Ensuring child safety during and after CLTS

Date: 4th May 2018

Array ( [0] => WP_Term Object ( [term_id] => 1 [name] => Uncategorised [slug] => uncategorised [term_group] => 0 [term_taxonomy_id] => 1 [taxonomy] => category [description] => [parent] => 0 [count] => 495 [filter] => raw [term_order] => 5 [cat_ID] => 1 [category_count] => 495 [category_description] => [cat_name] => Uncategorised [category_nicename] => uncategorised [category_parent] => 0 ) )

By James (“J.”) Dumpert, Learning and Documentation Manager, WaterAid Cambodia

In Cambodia, the implementation of Community-Led Total Sanitation (CLTS) often involves children, who are encouraged to become change agents to help influence their family and community to improve sanitation and hygiene behaviours. However, some of these strategies may pose a risk to child safety.

Therefore, the WSSCC supported Cambodia Rural Sanitation and Hygiene Improvement Programme (CRSHIP) has conducted an “Evaluation of CLTS Triggering with Children in Rural Cambodia and Its Potential Impacts” to determine whether, and to what extent, this child protection risk is present as well as to identify recommendations that minimize the risk. Overall, the evaluation finds that there is a conceivable risk of harm to children who are singled out or “volunteered” by facilitators in public meetings to trigger parents/caregivers. For instance, the public shame and embarrassment felt by the parent could turn into anger or resentment toward the child, which could feasibly resort to physical or emotional mistreatment of the child.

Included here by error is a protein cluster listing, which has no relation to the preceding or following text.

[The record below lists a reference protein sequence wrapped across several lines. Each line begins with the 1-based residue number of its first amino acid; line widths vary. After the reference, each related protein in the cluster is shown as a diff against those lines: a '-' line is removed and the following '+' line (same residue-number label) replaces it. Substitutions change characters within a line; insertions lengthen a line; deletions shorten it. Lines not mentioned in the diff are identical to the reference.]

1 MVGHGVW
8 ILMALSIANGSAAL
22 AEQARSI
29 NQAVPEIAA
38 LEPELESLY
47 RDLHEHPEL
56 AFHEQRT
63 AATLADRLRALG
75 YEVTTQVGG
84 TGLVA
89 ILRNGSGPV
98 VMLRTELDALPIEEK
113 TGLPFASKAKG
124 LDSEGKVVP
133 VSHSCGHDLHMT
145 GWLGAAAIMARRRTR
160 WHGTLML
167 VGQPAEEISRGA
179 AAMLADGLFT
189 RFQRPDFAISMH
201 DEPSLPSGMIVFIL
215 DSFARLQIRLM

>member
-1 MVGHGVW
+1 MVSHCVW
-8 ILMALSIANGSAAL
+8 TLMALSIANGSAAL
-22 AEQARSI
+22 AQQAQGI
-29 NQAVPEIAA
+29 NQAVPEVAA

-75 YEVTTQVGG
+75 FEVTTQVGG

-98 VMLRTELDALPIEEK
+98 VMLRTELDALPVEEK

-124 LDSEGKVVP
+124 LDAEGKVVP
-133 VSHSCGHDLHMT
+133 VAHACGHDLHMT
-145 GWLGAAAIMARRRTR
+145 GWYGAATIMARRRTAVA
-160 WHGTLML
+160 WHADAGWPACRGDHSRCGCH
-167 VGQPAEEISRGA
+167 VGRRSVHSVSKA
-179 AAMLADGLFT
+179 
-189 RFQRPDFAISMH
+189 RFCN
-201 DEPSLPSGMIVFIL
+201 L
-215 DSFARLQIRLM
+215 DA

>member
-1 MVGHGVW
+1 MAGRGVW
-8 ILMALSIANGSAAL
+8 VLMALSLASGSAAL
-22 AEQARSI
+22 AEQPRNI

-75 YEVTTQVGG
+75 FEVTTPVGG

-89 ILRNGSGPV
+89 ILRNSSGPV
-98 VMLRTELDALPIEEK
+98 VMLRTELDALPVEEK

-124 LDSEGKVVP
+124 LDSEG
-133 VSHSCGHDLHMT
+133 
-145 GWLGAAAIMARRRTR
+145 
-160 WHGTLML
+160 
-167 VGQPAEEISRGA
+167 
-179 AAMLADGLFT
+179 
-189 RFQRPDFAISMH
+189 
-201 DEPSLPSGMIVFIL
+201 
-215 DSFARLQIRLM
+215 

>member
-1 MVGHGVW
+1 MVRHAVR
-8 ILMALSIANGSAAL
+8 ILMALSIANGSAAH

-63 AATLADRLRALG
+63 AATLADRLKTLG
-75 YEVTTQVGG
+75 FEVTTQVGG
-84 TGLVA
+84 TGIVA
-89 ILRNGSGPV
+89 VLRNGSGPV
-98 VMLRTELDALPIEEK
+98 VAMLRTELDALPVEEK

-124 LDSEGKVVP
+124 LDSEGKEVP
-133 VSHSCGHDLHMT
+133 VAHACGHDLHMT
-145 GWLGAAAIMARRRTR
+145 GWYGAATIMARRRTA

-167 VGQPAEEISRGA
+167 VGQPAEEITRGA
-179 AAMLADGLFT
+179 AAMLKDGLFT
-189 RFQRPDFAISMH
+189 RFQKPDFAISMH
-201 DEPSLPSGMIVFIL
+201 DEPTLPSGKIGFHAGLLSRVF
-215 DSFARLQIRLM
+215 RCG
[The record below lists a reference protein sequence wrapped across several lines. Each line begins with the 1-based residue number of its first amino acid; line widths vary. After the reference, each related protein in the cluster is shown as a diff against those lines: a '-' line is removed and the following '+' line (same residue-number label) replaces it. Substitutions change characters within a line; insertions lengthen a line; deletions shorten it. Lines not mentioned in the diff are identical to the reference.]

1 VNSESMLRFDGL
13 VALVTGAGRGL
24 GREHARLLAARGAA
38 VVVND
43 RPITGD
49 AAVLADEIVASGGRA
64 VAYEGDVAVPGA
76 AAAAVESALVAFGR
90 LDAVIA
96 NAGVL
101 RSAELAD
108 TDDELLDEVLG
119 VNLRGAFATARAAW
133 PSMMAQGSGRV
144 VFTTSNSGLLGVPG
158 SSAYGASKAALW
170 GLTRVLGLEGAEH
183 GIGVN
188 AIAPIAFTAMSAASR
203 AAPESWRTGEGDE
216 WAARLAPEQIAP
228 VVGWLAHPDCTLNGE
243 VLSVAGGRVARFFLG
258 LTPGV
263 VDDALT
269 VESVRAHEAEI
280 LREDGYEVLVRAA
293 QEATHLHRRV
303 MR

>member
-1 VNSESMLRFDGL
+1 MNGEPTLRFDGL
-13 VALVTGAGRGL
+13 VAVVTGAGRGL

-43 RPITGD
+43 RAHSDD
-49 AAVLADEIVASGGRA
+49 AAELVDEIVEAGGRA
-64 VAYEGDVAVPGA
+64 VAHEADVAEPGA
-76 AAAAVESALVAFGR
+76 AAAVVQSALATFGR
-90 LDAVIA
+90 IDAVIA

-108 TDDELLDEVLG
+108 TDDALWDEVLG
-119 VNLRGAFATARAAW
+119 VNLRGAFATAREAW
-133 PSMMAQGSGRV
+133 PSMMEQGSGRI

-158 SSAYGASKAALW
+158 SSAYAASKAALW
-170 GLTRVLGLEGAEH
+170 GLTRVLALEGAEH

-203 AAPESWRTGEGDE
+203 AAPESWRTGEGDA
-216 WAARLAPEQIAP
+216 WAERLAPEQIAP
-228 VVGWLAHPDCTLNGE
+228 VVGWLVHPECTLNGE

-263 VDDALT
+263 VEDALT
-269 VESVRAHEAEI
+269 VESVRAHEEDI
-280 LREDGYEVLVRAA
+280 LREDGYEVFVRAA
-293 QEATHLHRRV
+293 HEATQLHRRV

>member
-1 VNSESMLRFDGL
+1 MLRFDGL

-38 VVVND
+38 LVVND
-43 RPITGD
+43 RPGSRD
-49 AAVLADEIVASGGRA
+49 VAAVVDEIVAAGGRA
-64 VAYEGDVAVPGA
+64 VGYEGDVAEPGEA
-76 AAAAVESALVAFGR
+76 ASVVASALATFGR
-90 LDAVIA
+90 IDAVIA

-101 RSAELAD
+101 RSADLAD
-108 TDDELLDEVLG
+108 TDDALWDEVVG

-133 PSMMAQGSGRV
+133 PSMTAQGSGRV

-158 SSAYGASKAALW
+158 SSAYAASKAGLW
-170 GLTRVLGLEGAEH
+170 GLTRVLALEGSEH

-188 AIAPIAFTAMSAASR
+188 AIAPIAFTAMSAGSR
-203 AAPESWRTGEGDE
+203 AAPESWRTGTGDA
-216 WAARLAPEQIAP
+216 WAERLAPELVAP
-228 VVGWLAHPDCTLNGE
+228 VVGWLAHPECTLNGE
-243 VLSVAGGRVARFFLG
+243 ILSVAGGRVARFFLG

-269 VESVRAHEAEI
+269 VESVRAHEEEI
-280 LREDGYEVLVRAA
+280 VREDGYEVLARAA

To ensure that no child will be at risk within CLTS interventions, the following recommendations are proposed:

  • The Ministry of Rural Development (MRD) should revise the National CLTS Guidelines and training materials to include child protection safeguards.
  • CLTS implementing agencies in Cambodia should review their child protection policies with partners to ensure that they are being appropriately implemented.
  • All programmes should cease the use of the strategy “Child Meets Their Parents/ Caregivers to Ask for Building a Latrine,” which asks children to individually trigger their parents/caregivers.
  • All programmes should continue to engage children in CLTS implementation using methods that empower their collective voice, such as using youth clubs to help plan community cleanup activities and disseminate sanitation and hygiene messages.

These proposals are further elaborated on in the Learning Brief (click here to download).

 

 

Related News

Blog from Emily Deschaine, Acting Head, Partnerships It’s 10 am in Allahabad and the Kumbh Mela, the largest religious festival in the world, is bathed in sunlight. We’re sitting outside in a roundtable discussion on WASH and women’s empowerment, which has brought together faith leaders (male and female), development partners, civil society and even politicians. […]

Faith-based, water-focused festival presents extraordinary opportunity to raise awareness among millions of people of the life-changing benefits of better hygiene The largest human gathering on Earth is assembling in India this month as tens of millions of people from across the country and around the world make their way to the city of Prayagrajfor the […]

The Water Supply and Sanitation Collaborative Council (WSSCC)’s vision is a world in which everyone, everywhere is able to practice safe sanitation and hygiene with dignity. Working to facilitate sector coordination at national, regional and global levels, WSSCC believes that the 5th African Conference on Sanitation and Hygiene is a unique opportunity to promote political […]

Cross River State, South-South Nigeria, has held an annual carnival every year for the past 12 years. Tagged, ‘Africa’s Biggest Street Party’, it brings together an average of 3 million people into Calabar every December. The 2018 Carnival Calabar took a different turn as sanitation and hygiene were at the center stage amidst the fun and entertainment.  […]